How Much Does It Cost to Have a Baby?

It’s expensive to be alive. Though costs of living vary depending on where you live, we all have to pay for basically the same things: food, housing, education, and even making more humans.

Financial considerations are one of many reasons more women in the United States are choosing not to have kids. Others, as you may have guessed, include issues surrounding paid maternity leave and just not wanting to.

From pregnancy to the moment you drop them off at their college dorm, here’s what families can expect to pay for health care, basic necessities, and more.

Newborn baby

Newborn baby | mmpile/iStock/Getty Images

Prenatal care (with and without health insurance)

Pregnancy isn’t free — not completely. If you have health insurance, necessities such as doctor’s visits and ultrasounds are considered “preventative care” and should be covered.

But if you don’t have insurance, you’ll have to pay out-of-pocket for all this and more if you want to ensure a healthy pregnancy. Care throughout costs, on average, about $2,000. This includes the cost of doctor’s appointments, blood and ultrasound tests, and prenatal vitamins (whether you have insurance or not).

Shopping while pregnant

You can factor in the cost of indulging in your bizarre pregnancy food cravings if you want to. But the cost of necessities like a car seat, crib, a baby monitor, and more will probably take priority the closer you actually get to your due date.

It’s economical to inherit some hand-me-down or “gently used” items, like newborn clothes or a changing table. But you definitely don’t want to avoid splurging on something like a new car seat to keep your baby safe.

According to WebMD, some expecting parents can get most of these things for a little less than $500 in total. It’s really up to you to decide what you want to buy new and what you can get used without sacrificing quality — and safety.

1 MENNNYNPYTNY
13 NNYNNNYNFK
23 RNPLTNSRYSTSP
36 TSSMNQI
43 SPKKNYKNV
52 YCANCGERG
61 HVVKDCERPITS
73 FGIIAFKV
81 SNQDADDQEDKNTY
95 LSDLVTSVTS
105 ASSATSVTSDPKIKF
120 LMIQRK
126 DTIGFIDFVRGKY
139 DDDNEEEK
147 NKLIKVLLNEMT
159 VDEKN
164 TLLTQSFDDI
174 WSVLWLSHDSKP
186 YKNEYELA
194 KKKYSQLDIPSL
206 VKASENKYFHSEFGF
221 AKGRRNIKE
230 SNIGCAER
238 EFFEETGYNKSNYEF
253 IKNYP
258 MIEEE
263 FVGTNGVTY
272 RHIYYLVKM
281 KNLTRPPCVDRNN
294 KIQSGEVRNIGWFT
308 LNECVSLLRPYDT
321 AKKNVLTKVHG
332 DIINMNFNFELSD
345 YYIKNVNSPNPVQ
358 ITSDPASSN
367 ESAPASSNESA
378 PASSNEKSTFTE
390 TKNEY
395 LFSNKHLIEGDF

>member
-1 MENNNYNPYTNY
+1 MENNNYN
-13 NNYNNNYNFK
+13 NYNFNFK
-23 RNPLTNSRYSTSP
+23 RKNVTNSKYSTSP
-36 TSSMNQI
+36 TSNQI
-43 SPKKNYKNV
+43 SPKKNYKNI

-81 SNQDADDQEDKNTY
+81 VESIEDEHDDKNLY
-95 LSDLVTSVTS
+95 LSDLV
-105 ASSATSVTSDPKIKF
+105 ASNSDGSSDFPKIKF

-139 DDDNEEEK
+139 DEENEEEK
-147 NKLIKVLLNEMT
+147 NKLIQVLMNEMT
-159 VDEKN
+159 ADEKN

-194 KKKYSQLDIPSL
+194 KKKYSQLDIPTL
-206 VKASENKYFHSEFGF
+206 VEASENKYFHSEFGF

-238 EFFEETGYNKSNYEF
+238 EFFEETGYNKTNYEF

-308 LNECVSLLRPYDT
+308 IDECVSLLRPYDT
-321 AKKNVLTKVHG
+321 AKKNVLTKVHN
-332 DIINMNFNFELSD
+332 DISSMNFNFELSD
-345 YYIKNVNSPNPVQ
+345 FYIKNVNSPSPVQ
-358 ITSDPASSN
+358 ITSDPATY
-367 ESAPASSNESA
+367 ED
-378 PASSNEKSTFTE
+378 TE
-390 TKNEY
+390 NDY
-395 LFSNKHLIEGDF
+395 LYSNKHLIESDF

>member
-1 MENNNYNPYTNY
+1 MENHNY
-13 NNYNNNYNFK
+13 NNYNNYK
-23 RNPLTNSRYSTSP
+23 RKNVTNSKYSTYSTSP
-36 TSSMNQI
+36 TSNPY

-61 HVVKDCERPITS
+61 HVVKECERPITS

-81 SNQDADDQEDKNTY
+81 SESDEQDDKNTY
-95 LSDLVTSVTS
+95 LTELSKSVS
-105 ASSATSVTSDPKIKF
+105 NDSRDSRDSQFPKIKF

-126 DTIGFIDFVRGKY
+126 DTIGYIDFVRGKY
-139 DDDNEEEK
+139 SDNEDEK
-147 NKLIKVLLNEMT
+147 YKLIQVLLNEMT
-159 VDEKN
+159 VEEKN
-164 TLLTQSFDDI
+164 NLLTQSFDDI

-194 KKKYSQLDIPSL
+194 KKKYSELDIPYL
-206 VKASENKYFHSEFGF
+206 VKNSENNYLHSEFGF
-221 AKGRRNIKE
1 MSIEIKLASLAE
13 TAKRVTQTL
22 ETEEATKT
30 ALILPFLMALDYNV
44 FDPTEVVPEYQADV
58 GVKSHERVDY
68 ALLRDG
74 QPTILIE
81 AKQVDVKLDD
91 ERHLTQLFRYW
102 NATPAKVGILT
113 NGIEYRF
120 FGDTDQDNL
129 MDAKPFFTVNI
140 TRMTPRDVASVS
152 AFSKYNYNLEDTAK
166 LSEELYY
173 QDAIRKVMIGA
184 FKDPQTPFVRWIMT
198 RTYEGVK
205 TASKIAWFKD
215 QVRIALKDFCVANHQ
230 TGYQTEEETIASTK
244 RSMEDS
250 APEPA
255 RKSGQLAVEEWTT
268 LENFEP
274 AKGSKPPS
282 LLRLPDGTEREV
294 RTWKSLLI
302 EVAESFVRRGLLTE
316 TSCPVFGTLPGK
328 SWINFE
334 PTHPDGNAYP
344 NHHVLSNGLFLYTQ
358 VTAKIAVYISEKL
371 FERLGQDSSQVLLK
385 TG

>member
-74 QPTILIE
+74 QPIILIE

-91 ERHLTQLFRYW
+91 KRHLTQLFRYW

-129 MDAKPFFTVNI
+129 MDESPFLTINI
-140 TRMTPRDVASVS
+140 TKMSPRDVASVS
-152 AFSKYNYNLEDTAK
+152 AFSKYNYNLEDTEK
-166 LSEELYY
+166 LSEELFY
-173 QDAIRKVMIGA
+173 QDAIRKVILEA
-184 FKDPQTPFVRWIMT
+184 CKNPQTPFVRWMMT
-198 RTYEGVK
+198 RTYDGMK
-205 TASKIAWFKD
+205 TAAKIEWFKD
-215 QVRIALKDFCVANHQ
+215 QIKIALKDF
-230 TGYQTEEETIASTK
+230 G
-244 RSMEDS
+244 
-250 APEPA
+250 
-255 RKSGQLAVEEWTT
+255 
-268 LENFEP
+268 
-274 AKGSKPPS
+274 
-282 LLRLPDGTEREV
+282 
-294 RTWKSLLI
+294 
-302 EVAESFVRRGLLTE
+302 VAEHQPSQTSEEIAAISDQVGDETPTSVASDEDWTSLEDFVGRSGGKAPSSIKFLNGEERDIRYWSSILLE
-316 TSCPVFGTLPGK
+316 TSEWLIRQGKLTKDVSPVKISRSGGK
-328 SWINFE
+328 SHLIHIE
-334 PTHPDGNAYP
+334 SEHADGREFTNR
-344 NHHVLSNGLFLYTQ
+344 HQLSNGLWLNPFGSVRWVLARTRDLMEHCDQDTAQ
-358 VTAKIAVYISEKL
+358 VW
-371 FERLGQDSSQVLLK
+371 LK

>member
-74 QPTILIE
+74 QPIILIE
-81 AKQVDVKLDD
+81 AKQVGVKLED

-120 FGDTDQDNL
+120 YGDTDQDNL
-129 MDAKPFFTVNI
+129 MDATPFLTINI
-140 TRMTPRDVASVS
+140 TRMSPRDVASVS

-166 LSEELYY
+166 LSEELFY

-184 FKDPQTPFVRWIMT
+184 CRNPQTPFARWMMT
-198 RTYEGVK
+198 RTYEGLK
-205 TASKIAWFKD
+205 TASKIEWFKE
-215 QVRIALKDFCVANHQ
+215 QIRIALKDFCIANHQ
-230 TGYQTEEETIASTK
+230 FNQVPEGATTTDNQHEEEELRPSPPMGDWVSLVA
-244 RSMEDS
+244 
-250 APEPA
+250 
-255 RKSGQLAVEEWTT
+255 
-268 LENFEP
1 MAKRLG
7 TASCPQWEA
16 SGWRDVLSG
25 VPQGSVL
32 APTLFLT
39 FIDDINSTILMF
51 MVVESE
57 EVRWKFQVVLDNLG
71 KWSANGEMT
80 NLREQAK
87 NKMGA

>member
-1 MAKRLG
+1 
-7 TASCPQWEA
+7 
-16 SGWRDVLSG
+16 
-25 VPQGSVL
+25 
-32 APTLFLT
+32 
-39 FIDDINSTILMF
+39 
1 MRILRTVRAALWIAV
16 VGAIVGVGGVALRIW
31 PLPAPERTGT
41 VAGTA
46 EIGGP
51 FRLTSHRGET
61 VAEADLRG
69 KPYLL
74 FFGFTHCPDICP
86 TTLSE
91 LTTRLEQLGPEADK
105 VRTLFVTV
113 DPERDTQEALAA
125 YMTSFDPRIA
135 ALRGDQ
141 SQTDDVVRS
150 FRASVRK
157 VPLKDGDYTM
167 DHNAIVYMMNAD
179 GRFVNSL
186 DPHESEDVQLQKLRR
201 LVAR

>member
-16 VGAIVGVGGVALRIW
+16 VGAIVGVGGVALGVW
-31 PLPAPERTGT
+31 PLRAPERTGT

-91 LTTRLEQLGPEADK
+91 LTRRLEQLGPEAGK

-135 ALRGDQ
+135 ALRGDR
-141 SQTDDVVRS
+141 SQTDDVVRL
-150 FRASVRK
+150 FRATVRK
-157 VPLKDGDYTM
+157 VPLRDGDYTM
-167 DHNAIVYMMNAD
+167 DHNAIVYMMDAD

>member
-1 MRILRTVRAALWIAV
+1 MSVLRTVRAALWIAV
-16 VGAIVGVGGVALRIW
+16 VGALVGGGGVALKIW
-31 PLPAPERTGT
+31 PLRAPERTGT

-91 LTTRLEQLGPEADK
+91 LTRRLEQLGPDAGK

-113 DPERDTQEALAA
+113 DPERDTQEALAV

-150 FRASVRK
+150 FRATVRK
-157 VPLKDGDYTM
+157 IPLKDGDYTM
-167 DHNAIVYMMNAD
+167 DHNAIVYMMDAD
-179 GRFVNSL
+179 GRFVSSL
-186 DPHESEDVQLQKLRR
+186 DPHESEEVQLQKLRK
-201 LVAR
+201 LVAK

Parents |

The costs of giving birth

How much it costs to deliver a child depends on where and how you do it. Uncomplicated births (hopefully the only kind you’ll experience) are the least expensive, since they require fewer medical interventions to ensure mom and baby remain healthy.

  • In a hospital, a typical vaginal birth in the U.S. costs anywhere from $9,000 to $17,000.
  • A C-section or complicated vaginal delivery can cost as much as $25,000.
  • An epidural costs an additional $2,000 on average.
  • A home birth can cost anywhere from $3,500 to $6,000.

Exact costs really depend on your location. There’s no guarantee health insurance will cover a significant percentage of these expenses.

Raising a child in the U.S.

Having a baby is expensive. So is raising one. Many families make use of child care when their kids are young, which can add up over time depending on the type. There’s also the cost of basic necessities, education, and all those extracurricular activities that will increase their chances of getting into a good college (which you may or may not end up helping them pay for).

According to TIME, middle-income families can expect to spend over $200,000 in the first 17 years of a child’s life. Actual costs obviously vary depending on where you live, as well as other factors. This is why many families plan ahead as best they can — especially financially — before even trying to get pregnant.

Kids may be expensive, but you still have some control over exact costs. Here’s how to save money on child care, necessities, and more.

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